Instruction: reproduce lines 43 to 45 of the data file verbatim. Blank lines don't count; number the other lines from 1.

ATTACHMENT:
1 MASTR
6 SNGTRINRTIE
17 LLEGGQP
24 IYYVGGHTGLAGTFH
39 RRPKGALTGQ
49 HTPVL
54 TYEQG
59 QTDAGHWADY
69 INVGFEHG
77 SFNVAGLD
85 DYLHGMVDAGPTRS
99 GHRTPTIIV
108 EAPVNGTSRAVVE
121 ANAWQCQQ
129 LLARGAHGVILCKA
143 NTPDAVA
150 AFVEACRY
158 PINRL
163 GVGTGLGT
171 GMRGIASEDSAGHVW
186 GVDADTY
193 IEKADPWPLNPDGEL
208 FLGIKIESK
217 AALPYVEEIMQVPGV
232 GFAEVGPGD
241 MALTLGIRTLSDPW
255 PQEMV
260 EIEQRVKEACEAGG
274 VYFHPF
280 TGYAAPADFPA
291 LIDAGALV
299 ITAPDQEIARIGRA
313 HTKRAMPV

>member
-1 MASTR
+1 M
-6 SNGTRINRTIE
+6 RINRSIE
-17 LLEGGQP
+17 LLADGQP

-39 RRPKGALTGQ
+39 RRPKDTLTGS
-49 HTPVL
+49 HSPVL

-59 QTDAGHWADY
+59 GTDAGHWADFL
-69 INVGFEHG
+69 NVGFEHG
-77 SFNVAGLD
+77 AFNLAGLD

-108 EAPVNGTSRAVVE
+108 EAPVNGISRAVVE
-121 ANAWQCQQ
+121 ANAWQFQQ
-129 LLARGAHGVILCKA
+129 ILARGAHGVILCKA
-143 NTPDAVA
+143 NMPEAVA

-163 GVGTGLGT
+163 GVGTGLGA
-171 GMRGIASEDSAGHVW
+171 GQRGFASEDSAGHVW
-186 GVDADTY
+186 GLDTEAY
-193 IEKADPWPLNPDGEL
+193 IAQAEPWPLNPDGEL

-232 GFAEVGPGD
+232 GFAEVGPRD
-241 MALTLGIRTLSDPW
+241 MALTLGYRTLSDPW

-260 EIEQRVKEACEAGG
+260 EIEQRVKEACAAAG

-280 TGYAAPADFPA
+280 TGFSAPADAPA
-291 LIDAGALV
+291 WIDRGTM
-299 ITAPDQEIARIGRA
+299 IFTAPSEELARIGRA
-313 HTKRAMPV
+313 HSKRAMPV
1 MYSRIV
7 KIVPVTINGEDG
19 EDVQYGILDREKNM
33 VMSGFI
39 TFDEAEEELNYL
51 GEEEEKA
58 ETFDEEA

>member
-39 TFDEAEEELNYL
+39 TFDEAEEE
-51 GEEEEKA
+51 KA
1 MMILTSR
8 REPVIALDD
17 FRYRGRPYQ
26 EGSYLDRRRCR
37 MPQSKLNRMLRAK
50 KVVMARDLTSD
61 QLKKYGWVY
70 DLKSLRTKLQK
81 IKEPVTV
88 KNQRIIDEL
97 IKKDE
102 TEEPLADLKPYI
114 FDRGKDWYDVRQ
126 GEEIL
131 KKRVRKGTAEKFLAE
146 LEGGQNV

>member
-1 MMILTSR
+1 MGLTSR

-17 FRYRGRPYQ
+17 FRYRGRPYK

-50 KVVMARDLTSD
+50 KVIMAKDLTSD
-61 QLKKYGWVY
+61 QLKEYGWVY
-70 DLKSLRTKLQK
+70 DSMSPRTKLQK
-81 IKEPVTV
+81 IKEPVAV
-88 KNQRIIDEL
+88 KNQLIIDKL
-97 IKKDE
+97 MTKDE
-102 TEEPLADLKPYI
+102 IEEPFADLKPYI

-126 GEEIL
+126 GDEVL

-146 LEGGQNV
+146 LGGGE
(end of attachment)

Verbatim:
-49 HTPVL
+49 HSPVL

-59 QTDAGHWADY